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stormchaser1

stormchaser1s back garden

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Morning everyone

I have a question for any Horticultrist to answer!!

QUESTION

I`m currently outside { well not at this precise moment im not} doing some digging , and trying to find out why some plants did not grow where i sowed them earlier on this year , anyway on investigating , whilst digging i came across a load of clay, about a foot deep from the surface see below

To me this sounds like there is a problem with the drainage !! i may be wrong on that !!

Question is what is the best way to break all this clay down , should i put a load of gravel at the base {help drainage} or get a load of compost to try and break this down

please help

nigel

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Morning everyone

I have a question for any Horticultrist to answer!!

QUESTION

I`m currently outside { well not at this precise moment im not} doing some digging , and trying to find out why some plants did not grow where i sowed them earlier on this year , anyway on investigating , whilst digging i came across a load of clay, about a foot deep from the surface see below

To me this sounds like there is a problem with the drainage !! i may be wrong on that !!

Question is what is the best way to break all this clay down , should i put a load of gravel at the base {help drainage} or get a load of compost to try and break this down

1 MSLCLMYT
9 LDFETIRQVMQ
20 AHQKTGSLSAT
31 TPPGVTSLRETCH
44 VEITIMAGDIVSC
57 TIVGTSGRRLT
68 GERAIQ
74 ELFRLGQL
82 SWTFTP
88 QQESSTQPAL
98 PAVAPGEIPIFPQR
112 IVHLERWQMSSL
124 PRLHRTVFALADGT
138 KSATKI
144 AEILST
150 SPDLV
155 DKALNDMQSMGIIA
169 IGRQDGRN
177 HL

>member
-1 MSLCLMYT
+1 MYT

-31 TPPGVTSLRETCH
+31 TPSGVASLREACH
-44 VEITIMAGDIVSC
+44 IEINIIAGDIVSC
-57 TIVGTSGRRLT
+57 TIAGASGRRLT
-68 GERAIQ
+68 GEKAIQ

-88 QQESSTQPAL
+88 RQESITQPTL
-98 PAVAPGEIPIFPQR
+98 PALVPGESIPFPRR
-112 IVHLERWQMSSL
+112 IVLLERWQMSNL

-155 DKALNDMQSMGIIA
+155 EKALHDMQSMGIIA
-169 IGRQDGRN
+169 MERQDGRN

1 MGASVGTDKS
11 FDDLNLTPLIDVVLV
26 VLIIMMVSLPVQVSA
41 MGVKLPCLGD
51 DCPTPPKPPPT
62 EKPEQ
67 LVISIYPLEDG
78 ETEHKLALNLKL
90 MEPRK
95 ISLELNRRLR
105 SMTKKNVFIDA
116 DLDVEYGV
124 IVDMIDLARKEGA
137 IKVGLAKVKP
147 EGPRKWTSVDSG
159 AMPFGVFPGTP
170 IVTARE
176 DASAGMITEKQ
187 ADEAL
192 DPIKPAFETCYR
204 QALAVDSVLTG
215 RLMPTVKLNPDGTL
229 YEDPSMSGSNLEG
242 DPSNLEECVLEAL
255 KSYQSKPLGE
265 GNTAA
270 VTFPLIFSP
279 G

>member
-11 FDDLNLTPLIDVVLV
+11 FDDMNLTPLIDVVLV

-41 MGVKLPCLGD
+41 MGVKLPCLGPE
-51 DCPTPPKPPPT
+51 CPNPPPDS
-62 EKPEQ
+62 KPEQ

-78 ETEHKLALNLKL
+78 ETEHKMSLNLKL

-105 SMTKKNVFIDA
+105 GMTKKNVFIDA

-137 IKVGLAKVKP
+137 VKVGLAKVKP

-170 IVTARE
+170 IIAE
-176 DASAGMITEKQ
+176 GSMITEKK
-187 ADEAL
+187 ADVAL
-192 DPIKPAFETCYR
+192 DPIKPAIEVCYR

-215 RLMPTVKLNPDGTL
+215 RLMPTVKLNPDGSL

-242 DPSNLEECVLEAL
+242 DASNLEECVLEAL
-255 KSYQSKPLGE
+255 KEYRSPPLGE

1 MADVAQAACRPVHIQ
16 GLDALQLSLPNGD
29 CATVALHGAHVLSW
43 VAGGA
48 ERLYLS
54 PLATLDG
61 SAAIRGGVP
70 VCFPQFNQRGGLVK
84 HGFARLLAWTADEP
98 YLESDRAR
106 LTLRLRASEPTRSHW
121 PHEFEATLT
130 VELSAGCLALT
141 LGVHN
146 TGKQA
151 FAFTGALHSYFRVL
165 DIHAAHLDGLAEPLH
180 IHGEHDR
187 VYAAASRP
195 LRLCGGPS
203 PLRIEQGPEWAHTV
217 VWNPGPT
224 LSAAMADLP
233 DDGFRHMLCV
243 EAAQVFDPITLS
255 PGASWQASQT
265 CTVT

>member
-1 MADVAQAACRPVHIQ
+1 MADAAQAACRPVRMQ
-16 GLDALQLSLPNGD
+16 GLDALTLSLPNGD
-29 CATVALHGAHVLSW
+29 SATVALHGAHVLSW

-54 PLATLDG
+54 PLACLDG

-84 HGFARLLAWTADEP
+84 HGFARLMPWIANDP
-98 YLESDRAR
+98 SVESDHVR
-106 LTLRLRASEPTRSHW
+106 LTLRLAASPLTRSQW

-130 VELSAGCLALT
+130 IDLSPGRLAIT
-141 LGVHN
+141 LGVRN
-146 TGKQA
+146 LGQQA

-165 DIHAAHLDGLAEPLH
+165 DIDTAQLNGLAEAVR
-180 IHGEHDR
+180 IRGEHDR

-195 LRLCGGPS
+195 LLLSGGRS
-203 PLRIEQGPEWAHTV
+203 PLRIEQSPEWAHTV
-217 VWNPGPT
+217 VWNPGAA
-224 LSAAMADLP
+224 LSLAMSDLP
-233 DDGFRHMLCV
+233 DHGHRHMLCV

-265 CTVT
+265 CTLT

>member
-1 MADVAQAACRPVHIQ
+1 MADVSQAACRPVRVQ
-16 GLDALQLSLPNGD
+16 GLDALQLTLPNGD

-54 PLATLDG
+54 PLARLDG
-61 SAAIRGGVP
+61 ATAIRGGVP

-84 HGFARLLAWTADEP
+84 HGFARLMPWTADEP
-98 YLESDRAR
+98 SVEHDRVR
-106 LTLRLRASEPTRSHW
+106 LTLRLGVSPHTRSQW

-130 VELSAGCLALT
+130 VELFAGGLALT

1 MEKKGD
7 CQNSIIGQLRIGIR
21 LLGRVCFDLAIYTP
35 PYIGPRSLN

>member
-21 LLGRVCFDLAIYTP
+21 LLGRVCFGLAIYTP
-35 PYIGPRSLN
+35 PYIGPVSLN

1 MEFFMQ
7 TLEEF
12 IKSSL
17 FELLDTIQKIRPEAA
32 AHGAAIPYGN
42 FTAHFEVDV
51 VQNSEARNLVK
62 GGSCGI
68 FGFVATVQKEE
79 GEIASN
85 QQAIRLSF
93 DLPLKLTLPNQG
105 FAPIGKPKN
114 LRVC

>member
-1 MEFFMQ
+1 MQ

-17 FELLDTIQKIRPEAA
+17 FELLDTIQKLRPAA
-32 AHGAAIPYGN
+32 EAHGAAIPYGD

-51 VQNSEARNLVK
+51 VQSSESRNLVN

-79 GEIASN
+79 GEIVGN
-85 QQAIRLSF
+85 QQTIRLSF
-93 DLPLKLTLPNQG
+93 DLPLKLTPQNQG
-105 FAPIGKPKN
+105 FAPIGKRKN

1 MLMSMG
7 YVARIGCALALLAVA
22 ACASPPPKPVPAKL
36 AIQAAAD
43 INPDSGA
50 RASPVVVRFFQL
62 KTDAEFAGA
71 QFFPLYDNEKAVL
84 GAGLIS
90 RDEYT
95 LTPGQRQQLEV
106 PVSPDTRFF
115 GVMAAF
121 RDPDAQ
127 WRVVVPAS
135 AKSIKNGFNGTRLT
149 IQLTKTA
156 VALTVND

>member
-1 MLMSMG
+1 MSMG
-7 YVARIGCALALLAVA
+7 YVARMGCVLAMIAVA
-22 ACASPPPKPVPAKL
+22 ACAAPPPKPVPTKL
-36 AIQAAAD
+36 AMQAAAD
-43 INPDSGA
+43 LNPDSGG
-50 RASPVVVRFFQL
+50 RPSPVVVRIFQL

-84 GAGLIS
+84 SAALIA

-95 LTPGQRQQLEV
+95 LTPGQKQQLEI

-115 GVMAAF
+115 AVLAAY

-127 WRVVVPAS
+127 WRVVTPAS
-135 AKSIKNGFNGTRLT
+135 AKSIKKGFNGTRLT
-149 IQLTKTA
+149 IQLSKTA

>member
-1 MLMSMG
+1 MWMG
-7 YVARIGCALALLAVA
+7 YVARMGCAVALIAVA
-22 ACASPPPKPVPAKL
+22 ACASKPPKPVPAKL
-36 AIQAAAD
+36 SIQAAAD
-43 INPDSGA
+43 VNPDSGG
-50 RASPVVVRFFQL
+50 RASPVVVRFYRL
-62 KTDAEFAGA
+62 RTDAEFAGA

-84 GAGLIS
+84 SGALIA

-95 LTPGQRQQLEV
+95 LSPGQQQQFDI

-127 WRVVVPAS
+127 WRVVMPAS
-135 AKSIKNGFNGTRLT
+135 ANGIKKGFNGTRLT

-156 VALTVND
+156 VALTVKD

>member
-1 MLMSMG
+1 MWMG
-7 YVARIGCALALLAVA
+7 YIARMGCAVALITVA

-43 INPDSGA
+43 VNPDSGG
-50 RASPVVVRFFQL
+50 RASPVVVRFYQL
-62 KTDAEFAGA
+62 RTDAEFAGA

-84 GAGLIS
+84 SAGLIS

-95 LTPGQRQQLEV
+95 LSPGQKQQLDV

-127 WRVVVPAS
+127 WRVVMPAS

please help

nigel

have you got a coal fire, because the ash from it is a good way to help break it down. i know it's summer but if you do this through the winter next summer it will drain a lot quicker, if your neighbors contribute there coal ashes it would be done in no time

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Morning Barry

Unfortuately NO we have`nt got a coal fire, .

nigel

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Morning Barry

Unfortuately NO we have`nt got a coal fire, .

nigel

get down the garden center tell them your problem, but you may have to take out a mortgage :lol: only joking

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Im not a expert on gardens but i would get rid of all the compost and get new compost it might help. :lol:

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Morning everyone

I have a question for any Horticultrist to answer!!

QUESTION

I`m currently outside { well not at this precise moment im not} doing some digging , and trying to find out why some plants did not grow where i sowed them earlier on this year , anyway on investigating , whilst digging i came across a load of clay, about a foot deep from the surface see below

To me this sounds like there is a problem with the drainage !! i may be wrong on that !!

Question is what is the best way to break all this clay down , should i put a load of gravel at the base {help drainage} or get a load of compost to try and break this down

please help

nigel

It can be a long slow process with no easy solutions.